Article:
According to Dr. Judd W. Moul, MD, FACS, Head of Urology at Duke University Medical Center and former Director of the Center for Prostate Disease Research (CPDR), a Uniformed Services University and Department of Defense program in Rockville, MD, Prostate Cancer is a particular concern for African-American men because their is a higher risk of developing prostate cancer at an earlier age than white men.
It was thought that African-American men were prone to develop a more biologically aggressive cancer than white men. "Our data do not support that theory," he says. "With earlier detection, African-American men and white men have basically the same outcome."
|The risk of prostate cancer increases with age, rising rapidly after age 50.|
"One day, when men are started on PSA testing at age 40 (and 35 if family history of prostate or breast cancer), we will see virtually no men presenting with other than T1c PC, and no men or very few presenting with PSA levels greater than 5 or 6. What amazes me is that all of you out there that are now "empowered" are not yelling and screaming (like the AIDS patients did) to make changes that will empty the hospitals of dying PC patients, just the way they did to empty the hospital AIDS units of dying men and women and children with HIV. You have the power and the ability but do not see the resolution of the problem."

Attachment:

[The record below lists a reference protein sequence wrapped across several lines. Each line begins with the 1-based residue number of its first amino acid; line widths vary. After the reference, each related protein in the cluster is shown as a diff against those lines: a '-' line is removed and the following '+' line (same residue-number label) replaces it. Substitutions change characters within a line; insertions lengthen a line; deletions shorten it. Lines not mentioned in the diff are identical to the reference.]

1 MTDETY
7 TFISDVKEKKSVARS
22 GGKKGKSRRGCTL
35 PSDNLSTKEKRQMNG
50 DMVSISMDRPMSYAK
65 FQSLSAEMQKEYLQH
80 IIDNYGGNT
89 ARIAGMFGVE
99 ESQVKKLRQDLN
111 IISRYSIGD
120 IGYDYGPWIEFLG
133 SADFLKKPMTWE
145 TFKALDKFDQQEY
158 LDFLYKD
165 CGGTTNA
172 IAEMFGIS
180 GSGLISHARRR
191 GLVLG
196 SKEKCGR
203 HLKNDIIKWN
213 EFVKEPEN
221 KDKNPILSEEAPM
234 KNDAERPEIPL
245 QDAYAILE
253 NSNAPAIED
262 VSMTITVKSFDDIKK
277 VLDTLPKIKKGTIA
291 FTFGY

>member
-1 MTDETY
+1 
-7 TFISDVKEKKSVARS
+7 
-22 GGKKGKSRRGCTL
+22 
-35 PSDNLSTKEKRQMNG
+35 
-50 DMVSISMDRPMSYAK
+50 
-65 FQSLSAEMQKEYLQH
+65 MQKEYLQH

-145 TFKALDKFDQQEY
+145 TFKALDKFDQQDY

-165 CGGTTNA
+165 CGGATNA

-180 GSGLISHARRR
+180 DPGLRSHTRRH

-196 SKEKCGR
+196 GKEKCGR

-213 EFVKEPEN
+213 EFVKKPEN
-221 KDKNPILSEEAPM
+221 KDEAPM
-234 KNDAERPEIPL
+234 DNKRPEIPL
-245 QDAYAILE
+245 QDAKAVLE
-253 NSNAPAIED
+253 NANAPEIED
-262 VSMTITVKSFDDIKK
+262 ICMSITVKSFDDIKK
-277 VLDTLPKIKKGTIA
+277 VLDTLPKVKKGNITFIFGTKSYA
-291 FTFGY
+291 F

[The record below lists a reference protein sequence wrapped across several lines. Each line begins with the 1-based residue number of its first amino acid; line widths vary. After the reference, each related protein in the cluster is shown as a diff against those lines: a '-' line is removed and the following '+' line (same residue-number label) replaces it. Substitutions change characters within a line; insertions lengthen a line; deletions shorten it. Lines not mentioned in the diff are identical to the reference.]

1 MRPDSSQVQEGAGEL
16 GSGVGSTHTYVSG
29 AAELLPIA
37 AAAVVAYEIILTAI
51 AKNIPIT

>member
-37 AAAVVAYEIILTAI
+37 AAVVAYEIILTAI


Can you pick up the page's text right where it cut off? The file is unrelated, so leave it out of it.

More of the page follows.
--Stephen B. Strum, MD.
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Prostate Cancer Coalition of North Carolina (PCCNC)
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